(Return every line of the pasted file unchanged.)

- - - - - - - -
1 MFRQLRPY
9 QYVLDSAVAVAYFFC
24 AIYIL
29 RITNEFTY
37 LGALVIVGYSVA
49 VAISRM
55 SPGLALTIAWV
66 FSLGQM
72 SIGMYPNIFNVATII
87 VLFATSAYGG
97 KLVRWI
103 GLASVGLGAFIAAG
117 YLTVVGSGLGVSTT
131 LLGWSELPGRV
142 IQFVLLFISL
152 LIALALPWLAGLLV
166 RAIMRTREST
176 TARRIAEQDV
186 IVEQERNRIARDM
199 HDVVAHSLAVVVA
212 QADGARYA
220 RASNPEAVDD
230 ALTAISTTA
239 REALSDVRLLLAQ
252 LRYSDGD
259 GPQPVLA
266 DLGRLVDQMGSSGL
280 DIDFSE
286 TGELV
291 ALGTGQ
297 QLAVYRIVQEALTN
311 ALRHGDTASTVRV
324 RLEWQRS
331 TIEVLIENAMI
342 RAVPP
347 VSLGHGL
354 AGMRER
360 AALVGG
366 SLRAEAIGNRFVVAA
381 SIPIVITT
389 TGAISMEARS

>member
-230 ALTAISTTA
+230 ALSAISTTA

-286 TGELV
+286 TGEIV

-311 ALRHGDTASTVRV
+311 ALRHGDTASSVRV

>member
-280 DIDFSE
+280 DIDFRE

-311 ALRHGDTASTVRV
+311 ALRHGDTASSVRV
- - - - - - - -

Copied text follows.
1 MFRQLRPY
9 QYVLDSAVAVAYFFC
24 AIYIL
29 RITNEFTY
37 LGALVIVGYSVA
49 VAISRM
55 SPGLALTIAWV
66 FSLGQM
72 SIGMYPNIFNVATII
87 VLFATSAYGG
97 KLVRWI
103 GLASVGLGAFIAAG
117 YLTVVGSGLGVSTT
131 LLGWSELPGRV
142 IQFVLLFISL
152 LIALALPWLAGLLV
166 RAIMRTREST
176 TARRIAEQDV
186 IVEQERNRIARDM
199 HDVVAHSLAVVVA
212 QADGARYA
220 RASNPEAVDD
230 ALTAISTTA
239 REALSDVRLLLAQ
252 LRYSDGD
259 GPQPVLA
266 DLGRLVDQMGSSGL
280 DIDFSE
286 TGELV
291 ALGTGQ
297 QLAVYRIVQEALTN
311 ALRHGDTASTVRV
324 RLEWQRS
331 TIEVLIENAMI
342 RAVPP
347 VSLGHGL
354 AGMRER
360 AALVGG
366 SLRAEAIGNRFVVAA
381 SIPIVITT
389 TGAISMEARS

>member
-230 ALTAISTTA
+230 ALSAISTTA

-286 TGELV
+286 TGEIV

-311 ALRHGDTASTVRV
+311 ALRHGDTASSVRV

>member
-280 DIDFSE
+280 DIDFRE

-311 ALRHGDTASTVRV
+311 ALRHGDTASSVRV